Trusting in GoTrusted

David Lonardo doesn’t like to rely on fear as his primary selling tool. But let’s face it: when your product is security, a healthy dose of consumer paranoia doesn’t exactly hurt.

“You can show them how easy it is to listen to somebody who is using wireless,” Lonardo says. “You can show them that, and you can say, ‘Hey, we’re not trying to scare you, but there is a real vulnerability here.'”

gotrustedAs president of GoTrusted, Lonardo is counting on that vulnerability to help drive interest among laptop users looking for a safer experience while browsing in coffee shops, hotels and other public spaces.

While a number of companies provide a secure connection (using VPN tunnels) for those using public Wi-Fi, Lonardo says his offering differentiates itself by its ease of access. Rather than requiring the user to download software, GoTrusted asks only for an online sign-up. Once registered, a mobile user with Windows 2000/XP need only visit the GoTrusted Web site to launch a secure session, getting a 128-bit encrypted secure tunnel to the GoTrusted servers.

“There are other services out there, but we are the only one who does it without installing any software on the computer,” Lonardo says. That claim becomes a selling point when one envisions an enterprise customer with, say, 100 users. Without software, the IT department isn’t saddled with upgrades and maintenance for all those 100 users.

While most service providers will tout the security of their offerings, evidence suggests that public Wi-Fi leaves much to be desired. Take for instance a recent report by research house PandaLabs. Researchers found that almost 60 percent of networks had no security system at all. They noted too that the most effective protocols, such as WPA or WPA-PSK, are hardly used.

“When you’re at an airport, everything you send is in plain text,” Lonardo says. “You might be e-mailing something to somebody, and anyone in that airport can see it. If you are going to Web sites, someone can see exactly what you are doing.”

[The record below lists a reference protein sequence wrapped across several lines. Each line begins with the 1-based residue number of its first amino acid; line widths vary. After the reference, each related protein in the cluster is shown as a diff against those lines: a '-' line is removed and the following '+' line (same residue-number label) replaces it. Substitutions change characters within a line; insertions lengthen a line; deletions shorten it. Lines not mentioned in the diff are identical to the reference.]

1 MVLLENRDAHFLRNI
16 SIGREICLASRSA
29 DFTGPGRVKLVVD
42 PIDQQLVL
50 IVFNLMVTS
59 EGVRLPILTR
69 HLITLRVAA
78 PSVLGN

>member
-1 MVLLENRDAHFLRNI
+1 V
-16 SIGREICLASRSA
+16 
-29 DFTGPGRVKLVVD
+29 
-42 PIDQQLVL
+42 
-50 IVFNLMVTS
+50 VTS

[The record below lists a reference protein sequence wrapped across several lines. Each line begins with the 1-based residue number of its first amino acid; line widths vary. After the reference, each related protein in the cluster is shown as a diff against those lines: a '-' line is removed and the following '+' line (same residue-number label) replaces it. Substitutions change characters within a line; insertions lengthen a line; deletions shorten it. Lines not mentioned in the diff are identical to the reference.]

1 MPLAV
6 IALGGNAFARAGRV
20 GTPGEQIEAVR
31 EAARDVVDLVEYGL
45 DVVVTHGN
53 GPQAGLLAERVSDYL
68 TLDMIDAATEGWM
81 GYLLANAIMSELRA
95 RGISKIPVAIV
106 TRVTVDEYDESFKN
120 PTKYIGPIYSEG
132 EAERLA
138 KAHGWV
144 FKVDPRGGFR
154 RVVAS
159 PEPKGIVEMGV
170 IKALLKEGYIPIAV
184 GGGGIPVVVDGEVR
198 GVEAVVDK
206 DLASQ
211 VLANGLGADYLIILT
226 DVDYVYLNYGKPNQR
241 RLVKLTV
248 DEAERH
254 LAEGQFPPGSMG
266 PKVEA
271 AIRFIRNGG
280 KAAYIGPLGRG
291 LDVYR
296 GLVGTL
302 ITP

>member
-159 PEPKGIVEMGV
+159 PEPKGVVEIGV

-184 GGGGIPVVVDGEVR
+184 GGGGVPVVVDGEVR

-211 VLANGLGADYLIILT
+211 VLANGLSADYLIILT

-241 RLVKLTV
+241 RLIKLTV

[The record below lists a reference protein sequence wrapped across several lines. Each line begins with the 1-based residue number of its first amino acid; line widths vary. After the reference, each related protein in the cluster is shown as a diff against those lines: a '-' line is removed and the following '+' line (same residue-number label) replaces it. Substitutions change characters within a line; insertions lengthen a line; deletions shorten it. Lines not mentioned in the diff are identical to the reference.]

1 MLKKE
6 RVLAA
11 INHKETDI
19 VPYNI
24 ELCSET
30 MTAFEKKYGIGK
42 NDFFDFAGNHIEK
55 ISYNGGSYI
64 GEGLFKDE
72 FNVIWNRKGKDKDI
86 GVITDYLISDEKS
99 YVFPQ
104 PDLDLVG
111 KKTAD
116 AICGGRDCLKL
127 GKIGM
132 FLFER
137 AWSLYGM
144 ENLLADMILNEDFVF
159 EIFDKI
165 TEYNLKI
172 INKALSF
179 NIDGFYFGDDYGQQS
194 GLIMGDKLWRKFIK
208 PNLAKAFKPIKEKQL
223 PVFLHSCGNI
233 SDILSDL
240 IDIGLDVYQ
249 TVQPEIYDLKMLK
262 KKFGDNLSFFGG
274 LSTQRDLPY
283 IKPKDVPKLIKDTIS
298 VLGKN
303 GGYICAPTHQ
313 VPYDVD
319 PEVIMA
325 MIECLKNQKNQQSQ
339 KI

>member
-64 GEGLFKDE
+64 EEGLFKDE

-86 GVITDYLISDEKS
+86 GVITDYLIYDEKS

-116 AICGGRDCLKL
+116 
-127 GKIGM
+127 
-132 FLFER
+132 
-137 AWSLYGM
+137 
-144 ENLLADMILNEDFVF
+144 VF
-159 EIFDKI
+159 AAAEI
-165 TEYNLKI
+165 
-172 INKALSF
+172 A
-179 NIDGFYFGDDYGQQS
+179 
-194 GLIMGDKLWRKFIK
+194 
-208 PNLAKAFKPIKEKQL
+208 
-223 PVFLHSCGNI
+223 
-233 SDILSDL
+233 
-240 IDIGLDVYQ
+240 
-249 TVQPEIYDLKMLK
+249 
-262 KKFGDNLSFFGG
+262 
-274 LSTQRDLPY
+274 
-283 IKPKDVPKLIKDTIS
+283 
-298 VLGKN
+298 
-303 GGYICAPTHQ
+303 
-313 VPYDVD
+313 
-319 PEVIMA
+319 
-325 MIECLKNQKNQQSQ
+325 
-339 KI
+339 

This may help to account for the growing number of companies offering laptop jockeys a means for safeguarding their surfing. Just for example:

  • At $40 a year, JiWire SpotLock automatically encrypts all inbound and outbound traffic.

  • HotSpotVPN secures on the small scale, working even with devices running Windows Mobile, for $8.88 per month.

Lonardo has come in with competitive pricing at $9.99 per month for an individual user or as low as $7.50 per person for larger groups. He says the growing number of competing brands has been a blessing and a curse. On the plus side, vigorous competition has helped draw consumer attention to the wireless security market. On the downside, he says, many potential buyers have already been tainted by ideas that may not pertain to his product.

“People might have run across something like this, but they see they have to configure all these things, and of course it stops them short in their tracks,” he says. “No one using a laptop wants to worry about what they need to configure.” In that case, making the sale depends largely on overcoming these bad first impressions.

As a matter of marketing strategy, Lonardo is looking vertical, with plans to pursue niches in areas such as education and health. He says he is looking for a perfect storm of volume, privacy and certain IT ineptitude. “These are the verticals where somebody may be less technically apt, maybe a hospital where residents have computers with a lot of patient information, or a law firm where lawyers have a lot of client information,” he says. Give those people laptops, and they are going to be prime candidates for a wireless security solution.

As the marketing plan gels, Lonardo is looking for the rising tide of consumer concern to lift all boats in the wireless security arena. “First, we want people to know there is a solution out there, so we don’t have to keep seeing the articles that say, ‘But is the network secure?’ — and they never tell you how to secure it,” he says.

As the market begins to acknowledge the presence of diverse solutions, Lonardo says, “Of course, we want them to know our name. We want to see our name appearing in publications as something that can be part of the solution.”

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